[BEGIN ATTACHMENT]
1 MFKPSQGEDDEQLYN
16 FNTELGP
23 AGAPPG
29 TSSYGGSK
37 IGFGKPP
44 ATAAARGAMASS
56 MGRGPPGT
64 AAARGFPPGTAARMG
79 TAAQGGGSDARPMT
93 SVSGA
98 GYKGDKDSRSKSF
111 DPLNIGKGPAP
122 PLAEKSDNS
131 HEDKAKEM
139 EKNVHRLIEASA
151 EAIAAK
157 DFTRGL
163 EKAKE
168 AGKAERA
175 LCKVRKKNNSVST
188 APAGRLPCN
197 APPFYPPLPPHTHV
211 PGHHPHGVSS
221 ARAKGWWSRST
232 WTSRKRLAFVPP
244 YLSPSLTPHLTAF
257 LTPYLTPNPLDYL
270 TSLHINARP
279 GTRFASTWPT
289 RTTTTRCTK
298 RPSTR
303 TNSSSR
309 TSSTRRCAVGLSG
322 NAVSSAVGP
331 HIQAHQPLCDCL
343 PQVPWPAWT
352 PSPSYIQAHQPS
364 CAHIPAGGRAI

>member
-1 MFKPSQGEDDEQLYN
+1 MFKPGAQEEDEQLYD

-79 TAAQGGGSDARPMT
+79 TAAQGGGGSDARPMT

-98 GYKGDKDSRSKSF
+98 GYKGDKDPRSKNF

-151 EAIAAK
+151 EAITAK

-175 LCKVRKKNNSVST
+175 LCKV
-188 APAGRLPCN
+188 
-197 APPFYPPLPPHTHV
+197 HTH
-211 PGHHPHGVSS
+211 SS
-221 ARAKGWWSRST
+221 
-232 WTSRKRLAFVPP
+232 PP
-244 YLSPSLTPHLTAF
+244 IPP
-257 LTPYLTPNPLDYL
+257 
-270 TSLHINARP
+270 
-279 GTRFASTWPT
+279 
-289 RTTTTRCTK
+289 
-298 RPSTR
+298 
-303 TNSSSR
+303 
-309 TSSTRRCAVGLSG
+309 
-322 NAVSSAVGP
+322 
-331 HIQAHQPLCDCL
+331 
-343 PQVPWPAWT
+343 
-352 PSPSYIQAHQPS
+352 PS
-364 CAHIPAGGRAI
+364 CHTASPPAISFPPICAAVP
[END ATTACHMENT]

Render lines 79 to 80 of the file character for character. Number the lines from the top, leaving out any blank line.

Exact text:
+331 
-343 PQVPWPAWT